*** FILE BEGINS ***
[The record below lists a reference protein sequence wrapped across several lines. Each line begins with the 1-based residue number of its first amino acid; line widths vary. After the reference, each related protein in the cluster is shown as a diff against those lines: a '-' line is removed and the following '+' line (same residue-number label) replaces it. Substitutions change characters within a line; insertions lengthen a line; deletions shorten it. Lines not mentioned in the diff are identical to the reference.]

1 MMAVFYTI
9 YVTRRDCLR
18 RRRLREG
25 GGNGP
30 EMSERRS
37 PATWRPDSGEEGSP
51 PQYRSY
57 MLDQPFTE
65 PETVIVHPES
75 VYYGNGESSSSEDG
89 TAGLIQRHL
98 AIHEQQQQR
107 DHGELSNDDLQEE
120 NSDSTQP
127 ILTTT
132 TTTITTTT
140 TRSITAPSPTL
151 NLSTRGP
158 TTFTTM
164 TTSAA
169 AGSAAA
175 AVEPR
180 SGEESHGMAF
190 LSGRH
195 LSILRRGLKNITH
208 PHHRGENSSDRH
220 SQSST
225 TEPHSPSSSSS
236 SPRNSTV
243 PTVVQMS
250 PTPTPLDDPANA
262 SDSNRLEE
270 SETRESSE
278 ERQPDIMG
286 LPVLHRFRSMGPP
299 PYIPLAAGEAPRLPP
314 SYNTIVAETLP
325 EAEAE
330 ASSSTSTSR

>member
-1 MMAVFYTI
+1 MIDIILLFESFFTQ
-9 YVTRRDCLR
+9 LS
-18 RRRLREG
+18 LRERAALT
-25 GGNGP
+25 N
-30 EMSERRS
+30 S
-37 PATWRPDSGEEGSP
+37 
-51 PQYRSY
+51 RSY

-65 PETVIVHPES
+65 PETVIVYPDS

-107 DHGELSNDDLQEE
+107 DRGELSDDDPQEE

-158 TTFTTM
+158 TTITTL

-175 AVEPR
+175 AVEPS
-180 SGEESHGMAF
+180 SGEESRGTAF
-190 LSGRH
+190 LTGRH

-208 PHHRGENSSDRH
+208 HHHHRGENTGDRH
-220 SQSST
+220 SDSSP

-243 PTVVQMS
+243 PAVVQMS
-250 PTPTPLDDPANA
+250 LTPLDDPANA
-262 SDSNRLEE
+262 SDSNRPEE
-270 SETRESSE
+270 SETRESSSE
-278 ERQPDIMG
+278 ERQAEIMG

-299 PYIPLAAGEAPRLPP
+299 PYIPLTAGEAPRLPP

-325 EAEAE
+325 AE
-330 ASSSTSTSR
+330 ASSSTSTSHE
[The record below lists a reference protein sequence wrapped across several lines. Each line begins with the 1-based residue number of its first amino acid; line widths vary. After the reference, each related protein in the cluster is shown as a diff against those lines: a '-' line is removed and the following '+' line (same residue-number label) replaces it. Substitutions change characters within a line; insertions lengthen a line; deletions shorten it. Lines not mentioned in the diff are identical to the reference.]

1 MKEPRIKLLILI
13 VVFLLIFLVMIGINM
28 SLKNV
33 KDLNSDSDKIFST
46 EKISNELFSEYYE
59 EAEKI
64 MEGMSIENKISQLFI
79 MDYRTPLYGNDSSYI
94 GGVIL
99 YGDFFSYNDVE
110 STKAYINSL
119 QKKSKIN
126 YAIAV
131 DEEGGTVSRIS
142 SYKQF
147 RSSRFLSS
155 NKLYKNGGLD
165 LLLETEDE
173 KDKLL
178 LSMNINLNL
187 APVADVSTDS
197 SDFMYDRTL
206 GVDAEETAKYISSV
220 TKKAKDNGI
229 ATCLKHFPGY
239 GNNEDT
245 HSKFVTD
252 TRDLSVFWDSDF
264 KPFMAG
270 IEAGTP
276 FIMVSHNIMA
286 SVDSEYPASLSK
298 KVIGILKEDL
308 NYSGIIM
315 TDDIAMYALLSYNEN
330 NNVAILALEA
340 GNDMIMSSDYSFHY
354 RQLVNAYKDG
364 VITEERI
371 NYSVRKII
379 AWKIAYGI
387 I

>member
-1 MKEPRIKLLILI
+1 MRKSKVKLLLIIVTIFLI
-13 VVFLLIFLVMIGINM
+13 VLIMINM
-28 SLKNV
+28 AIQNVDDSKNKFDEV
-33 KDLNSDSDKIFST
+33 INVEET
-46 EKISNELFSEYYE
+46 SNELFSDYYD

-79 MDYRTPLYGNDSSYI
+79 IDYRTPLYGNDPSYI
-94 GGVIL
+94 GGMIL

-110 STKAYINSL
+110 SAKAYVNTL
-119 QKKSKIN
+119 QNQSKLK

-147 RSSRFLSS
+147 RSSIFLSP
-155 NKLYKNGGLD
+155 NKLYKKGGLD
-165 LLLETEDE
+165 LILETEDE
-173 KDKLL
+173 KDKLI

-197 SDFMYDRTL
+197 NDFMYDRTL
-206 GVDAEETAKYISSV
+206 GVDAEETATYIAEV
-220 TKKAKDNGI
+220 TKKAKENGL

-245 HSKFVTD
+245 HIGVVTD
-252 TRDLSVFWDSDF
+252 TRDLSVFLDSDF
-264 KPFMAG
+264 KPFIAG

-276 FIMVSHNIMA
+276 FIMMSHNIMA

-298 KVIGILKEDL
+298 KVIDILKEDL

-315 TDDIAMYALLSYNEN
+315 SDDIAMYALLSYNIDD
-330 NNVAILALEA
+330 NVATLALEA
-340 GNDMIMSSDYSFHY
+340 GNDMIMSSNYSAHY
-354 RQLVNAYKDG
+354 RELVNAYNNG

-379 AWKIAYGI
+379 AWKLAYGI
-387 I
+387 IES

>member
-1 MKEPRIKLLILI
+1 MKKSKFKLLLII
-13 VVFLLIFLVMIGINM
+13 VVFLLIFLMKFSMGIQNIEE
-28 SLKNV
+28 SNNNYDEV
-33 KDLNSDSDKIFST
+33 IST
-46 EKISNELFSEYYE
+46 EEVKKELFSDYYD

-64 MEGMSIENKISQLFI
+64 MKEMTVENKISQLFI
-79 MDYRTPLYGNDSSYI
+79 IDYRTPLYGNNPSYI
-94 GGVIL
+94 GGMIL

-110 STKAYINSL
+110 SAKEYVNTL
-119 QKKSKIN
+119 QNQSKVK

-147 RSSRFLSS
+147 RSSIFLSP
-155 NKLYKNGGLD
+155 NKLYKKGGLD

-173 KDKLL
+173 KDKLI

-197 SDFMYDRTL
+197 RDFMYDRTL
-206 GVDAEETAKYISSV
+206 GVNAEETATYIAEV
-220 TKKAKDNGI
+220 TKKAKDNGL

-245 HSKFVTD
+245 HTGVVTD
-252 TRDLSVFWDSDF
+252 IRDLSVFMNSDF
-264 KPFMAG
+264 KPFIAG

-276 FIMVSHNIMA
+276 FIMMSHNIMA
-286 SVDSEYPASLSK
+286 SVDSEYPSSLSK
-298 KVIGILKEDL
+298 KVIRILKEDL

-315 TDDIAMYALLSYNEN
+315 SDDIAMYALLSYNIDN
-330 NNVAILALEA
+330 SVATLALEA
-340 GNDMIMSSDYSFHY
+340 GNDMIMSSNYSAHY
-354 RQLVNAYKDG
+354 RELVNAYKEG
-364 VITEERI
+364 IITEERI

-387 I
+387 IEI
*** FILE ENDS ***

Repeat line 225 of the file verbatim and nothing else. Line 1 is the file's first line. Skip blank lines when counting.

-276 FIMVSHNIMA